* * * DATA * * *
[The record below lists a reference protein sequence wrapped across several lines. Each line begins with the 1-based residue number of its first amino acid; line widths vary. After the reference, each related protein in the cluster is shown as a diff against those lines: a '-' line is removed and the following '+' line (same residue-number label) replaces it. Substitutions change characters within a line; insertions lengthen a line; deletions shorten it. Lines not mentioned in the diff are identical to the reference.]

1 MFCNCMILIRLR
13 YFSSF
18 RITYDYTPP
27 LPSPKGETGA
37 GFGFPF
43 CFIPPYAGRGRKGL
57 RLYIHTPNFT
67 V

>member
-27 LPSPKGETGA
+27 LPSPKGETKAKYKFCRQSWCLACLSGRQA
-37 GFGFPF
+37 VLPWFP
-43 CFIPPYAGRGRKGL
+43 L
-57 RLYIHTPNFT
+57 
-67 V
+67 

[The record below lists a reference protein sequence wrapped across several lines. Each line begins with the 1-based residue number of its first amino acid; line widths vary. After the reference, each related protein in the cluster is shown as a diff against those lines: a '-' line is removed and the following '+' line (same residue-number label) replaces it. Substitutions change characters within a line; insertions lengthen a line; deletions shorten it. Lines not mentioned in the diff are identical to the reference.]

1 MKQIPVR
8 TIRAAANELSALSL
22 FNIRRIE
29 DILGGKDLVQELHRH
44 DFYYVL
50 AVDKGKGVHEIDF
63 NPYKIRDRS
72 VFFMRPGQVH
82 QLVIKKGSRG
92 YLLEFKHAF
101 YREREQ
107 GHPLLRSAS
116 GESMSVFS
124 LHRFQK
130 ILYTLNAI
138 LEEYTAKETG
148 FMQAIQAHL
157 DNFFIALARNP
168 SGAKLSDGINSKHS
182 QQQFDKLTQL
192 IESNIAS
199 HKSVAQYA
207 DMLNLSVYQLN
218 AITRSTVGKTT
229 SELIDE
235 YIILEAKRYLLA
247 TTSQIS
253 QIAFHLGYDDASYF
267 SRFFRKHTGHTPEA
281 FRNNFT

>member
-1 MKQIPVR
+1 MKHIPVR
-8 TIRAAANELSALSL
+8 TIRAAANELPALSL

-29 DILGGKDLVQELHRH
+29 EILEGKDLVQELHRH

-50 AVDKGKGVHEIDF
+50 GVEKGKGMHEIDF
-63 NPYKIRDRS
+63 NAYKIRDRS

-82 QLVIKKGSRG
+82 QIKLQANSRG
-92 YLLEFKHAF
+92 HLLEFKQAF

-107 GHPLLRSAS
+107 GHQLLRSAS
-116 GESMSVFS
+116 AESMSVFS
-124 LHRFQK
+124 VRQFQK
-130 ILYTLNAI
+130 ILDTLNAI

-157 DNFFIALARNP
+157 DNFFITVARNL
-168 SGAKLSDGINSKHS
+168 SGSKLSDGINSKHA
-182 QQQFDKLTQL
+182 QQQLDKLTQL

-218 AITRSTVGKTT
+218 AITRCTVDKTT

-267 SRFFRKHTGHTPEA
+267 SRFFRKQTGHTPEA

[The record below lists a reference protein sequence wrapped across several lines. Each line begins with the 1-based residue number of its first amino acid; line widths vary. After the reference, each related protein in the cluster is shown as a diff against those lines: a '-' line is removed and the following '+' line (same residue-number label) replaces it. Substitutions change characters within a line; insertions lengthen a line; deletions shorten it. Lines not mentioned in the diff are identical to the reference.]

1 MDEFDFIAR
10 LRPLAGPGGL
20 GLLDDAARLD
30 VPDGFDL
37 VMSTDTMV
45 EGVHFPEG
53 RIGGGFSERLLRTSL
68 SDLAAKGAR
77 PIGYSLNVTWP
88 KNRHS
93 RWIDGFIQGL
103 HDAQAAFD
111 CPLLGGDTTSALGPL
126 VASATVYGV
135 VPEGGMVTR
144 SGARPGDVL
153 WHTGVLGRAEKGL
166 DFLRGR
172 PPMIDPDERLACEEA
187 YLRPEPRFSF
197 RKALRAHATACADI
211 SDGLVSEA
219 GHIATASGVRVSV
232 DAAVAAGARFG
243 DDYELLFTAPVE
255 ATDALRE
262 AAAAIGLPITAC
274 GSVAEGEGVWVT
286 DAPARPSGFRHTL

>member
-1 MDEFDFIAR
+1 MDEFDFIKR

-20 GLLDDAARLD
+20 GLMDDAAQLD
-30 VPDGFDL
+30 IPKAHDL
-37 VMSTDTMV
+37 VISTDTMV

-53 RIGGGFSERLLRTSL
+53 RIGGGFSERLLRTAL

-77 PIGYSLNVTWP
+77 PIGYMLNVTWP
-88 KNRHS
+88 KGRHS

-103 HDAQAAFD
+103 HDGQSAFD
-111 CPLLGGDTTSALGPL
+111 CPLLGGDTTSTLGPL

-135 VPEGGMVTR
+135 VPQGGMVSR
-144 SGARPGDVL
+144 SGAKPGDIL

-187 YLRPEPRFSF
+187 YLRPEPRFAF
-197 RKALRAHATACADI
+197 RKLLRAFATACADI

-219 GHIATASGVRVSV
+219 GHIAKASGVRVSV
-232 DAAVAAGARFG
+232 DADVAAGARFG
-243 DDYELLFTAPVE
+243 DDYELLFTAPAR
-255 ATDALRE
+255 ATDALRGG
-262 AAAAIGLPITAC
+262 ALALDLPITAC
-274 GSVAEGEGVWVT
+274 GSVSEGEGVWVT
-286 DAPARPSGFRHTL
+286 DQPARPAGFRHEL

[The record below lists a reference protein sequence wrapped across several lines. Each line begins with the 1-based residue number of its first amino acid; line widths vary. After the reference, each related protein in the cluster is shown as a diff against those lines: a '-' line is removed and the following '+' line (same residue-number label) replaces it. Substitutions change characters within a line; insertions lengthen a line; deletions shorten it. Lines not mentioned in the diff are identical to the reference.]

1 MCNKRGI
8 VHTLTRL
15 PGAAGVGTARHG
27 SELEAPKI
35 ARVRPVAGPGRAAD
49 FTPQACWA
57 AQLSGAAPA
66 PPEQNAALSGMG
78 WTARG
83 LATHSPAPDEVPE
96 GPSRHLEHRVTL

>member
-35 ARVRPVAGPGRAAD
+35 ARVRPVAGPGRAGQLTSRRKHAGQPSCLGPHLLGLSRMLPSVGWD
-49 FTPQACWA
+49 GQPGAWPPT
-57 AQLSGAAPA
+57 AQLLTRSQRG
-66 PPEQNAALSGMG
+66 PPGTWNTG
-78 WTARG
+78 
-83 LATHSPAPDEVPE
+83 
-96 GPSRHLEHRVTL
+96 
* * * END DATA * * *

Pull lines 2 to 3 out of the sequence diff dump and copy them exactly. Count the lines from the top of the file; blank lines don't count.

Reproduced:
1 MFCNCMILIRLR
13 YFSSF